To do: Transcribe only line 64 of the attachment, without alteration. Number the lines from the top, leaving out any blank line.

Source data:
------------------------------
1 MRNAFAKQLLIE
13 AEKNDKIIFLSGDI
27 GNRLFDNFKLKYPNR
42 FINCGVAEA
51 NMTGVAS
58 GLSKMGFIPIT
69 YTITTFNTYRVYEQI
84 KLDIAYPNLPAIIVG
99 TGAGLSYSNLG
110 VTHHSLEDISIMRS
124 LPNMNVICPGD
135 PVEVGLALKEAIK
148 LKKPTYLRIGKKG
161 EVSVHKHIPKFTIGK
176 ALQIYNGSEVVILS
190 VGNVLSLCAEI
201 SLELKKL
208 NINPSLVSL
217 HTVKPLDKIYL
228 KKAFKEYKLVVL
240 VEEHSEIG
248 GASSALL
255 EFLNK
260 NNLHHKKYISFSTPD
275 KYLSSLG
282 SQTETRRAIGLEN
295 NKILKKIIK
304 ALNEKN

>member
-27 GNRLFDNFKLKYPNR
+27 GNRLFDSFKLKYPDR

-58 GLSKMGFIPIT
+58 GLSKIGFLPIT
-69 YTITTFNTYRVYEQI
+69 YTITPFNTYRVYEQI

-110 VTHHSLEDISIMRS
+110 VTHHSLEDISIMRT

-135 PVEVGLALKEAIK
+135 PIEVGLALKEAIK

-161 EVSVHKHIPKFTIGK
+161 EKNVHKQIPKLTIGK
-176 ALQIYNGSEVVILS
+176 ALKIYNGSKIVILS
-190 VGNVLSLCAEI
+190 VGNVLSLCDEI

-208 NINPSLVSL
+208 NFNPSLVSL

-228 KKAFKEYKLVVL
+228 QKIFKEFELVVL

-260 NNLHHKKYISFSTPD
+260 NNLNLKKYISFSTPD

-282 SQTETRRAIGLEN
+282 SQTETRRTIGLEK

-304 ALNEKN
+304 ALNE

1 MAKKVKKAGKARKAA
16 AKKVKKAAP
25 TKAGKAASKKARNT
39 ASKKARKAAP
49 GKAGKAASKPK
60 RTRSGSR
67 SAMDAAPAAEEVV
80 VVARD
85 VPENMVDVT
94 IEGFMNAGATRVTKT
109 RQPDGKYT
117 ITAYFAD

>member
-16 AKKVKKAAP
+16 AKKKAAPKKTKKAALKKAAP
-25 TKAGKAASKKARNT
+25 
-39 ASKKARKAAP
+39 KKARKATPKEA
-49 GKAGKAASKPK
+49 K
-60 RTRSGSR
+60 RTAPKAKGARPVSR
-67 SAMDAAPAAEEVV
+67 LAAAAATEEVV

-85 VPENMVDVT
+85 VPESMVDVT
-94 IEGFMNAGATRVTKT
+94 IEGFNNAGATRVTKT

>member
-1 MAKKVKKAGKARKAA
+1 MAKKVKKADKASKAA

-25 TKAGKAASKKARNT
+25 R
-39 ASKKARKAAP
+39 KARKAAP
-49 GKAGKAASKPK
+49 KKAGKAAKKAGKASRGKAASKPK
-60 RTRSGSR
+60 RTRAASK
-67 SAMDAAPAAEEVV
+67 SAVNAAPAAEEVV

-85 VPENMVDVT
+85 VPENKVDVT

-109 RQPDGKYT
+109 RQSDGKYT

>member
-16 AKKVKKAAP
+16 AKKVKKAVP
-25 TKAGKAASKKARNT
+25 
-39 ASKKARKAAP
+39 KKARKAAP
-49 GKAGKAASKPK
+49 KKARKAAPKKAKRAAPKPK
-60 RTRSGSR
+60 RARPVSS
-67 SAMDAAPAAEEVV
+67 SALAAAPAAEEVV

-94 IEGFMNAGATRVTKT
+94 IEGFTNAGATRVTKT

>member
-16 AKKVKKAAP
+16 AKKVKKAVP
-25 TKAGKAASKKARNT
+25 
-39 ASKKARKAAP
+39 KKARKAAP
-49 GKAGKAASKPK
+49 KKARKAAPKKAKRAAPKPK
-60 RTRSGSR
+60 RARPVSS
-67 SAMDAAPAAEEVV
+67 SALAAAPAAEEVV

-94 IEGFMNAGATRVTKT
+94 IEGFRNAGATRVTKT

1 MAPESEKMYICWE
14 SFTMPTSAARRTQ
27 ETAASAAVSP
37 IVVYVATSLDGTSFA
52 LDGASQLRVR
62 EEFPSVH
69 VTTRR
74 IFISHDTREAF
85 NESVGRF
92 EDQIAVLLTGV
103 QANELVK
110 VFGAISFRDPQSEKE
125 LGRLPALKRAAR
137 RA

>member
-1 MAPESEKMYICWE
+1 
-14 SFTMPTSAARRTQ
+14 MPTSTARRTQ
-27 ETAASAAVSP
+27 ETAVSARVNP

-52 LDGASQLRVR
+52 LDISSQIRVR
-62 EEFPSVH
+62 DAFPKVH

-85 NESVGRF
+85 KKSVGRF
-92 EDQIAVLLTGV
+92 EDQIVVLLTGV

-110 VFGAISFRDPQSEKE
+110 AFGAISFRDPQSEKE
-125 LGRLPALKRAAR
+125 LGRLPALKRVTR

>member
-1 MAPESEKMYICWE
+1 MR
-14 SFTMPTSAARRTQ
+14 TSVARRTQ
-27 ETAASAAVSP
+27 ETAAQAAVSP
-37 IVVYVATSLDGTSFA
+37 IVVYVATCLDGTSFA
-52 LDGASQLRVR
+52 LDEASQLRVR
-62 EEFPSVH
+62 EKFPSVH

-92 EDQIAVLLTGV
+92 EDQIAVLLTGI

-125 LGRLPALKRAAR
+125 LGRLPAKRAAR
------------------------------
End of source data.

85 VPENMVDVT